Easter: "Bread Broken, Given, Shared"

The Revd Antonio Garcia Fuente

Simone de Beauvoir, the famous French feminist and existentialist philosopher and her partner, the fellow existentialist philosopher Jean-Paul Sartre, used to meet regularly with Raymond Aron and other philosophers in a trendy Parisian bar of the early 1930s, the Bec de Gaz. It was there, according to her autobiography, when, after a few cocktails, some of the key ideas of existentialism would came into being. These thinkers thought that philosophy had become too theoretical and they wanted philosophy to return to true, deep human experiences. Allegedly, one day Sartre himself took an apricot cocktail (his favourite) and raising it in his hand said: “You can make philosophy out of this cocktail!”

So it is hardly surprising to discover in the Gospel today that the early Christian community delved into Christ’s identity through a similar basic human experience: the communal breaking of the bread and sharing of the cup. And in discovering Christ’s risen unique identity, their own identity was also brought to light.

The breaking of the bread and sharing of one cup was to become so important to the early Church, it had so much meaning for them, that it was and still is today one of the crucial parts of the Eucharist. It's a single sign made of three actions: bread broken, given, shared.

The priest’s wafer is usually bigger, or here at St John’s we use larger wafers, so that this sign can be made clearly: the bread which is broken, given, shared. The words that precede the breaking of the bread are a memorial of what Jesus did, but the breaking of the bread is a true sign, and action, practical (so that the bread can be shared) but which also reveals the true meaning of our Christian identity. So what does it mean?

Bread broken, given, shared. For early Christians the first meaning had to do with the making of the bread and wine as a sign of the things that we must let go of in our lives. They said the bread and wine of the Eucharist come from the seeds and grapes scattered in the fields, that are collected and need to be ground or pressed to produce or give their fruit. Jesus often used the image of the seed that needs to die or be broken to produce its fruit. “To die”, for us in 21st century language, is “to let go.”

Prince Harry has been lately in the media, talking about the loss of his mother and how difficult it was for him to talk about it at the time. He is raising awareness for a mental health charity that works with young people in extreme stress situations. Learning to let go is one of the decisive steps for mental health therapists. How do we choose what to let go of? What has a positive effect on us to let go of? And though Christians share with the mental health sciences the positive effects of letting go, here is where Christianity has its own principle: we let go of those things that don’t build the Kingdom of God. Note please that there is no moral judgement in this principle: we don’t judge how good or bad is the thing we are letting go of, but only ask if it helps in any way to build the Kingdom of God or not. And this, in my opinion, is already an advantage compared to the mental health sciences because it doesn’t require an exhaustive analysis, just to put Jesus before our eyes in a simple way.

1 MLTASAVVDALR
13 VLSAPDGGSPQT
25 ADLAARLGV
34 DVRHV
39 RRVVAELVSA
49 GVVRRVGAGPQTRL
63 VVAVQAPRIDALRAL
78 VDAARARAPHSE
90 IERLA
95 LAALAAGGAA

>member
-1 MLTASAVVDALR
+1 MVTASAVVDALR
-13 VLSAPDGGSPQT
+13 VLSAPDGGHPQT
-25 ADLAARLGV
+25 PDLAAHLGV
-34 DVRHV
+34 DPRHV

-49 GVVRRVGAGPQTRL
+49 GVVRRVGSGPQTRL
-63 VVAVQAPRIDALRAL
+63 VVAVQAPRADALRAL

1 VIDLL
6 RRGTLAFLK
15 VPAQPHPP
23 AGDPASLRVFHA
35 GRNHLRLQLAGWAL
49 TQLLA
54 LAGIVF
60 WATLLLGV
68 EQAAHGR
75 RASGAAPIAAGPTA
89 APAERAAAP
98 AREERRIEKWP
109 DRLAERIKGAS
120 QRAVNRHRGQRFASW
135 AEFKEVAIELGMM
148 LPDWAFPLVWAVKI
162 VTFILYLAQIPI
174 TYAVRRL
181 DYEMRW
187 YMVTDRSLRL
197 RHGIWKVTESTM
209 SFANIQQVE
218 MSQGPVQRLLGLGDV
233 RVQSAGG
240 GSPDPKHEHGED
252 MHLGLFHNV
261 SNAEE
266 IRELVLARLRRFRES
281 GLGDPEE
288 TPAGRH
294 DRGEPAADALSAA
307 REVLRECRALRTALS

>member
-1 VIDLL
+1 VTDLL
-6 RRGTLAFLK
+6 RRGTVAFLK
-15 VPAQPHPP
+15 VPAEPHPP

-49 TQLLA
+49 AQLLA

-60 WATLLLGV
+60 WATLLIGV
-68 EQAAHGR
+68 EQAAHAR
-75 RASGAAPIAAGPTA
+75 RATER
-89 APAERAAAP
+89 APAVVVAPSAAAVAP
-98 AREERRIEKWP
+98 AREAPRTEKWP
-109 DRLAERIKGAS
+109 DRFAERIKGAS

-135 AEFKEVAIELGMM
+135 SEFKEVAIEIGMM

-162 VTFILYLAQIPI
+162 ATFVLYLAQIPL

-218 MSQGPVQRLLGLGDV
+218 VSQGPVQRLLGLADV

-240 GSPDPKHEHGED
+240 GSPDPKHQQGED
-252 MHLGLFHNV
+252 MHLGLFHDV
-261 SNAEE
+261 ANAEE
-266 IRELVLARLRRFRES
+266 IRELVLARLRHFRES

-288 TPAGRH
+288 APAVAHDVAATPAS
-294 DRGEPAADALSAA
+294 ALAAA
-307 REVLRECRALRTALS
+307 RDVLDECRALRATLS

Bread broken, given, shared. Bread is the most basic food. Food and drink are a basic physiological need, but they are also the basic sign of hospitality. We share something to eat and drink in happy and in sad moments of our lives: dinner parties, weddings… but also funerals. And this is the second meaning of the broken bread: the shared bread should be a sign of our shared joys and sadness together as a community. It reminds us that we are here for each other, to support each other through the difficulties and to share the joy of our happiness. One of my favourite pastoral activities, and I guess probably of my colleagues as well, is to take communion, this same bread, to the sick and homebound. They receive it as a sign of this sharing in their pains and sufferings, a sign that even if they are not present here today, the whole community is praying for them and with them.

Bread broken, given, shared. The oneness of the bread, even once broken, the same wine from the one flagon, is a sign of that oneness of the members of the community, partakers with each other. This oneness of all of us, is shown in three ways: radical equality, radical inclusion, radical reconciliation. This is not just a symbol, it can’t be just a symbol, it must be a reality. Everybody, regardless of their background, comes around the same table to eat the same bread and drink the same cup. And our commitment coming together to receive it, is that we will work actively to make this oneness a practical reality and not a symbol: work for radical equality, radical inclusion and radical reconciliation at all its levels.

Bread broken, given, shared. The Celtic Church also spoke of broken bread as “convivium.” This Latin word could be translated as ‘co-existence’ but the Christian Celts understood “convivium”, not as ‘living together’ or ‘living alongside’ one another, but as living in unison, existing for one another. It is a much deeper understanding of our lives, not as a net of individuals that come together, but as a real single heart where the individual doesn’t dissolve in the plenty, but where the oneness is equally and deeply true.

These meanings of the broken bread are all different ways in which we can discover the risen Christ. There are so many different meanings to the breaking of the bread that it would be impossible for me even to try and bring them all in front of you now, just as there are so many different ways in which we can encounter and discover the risen Christ.

May we all discover the risen Christ and our own self when he comes to walk alongside us in the breaking of the bread.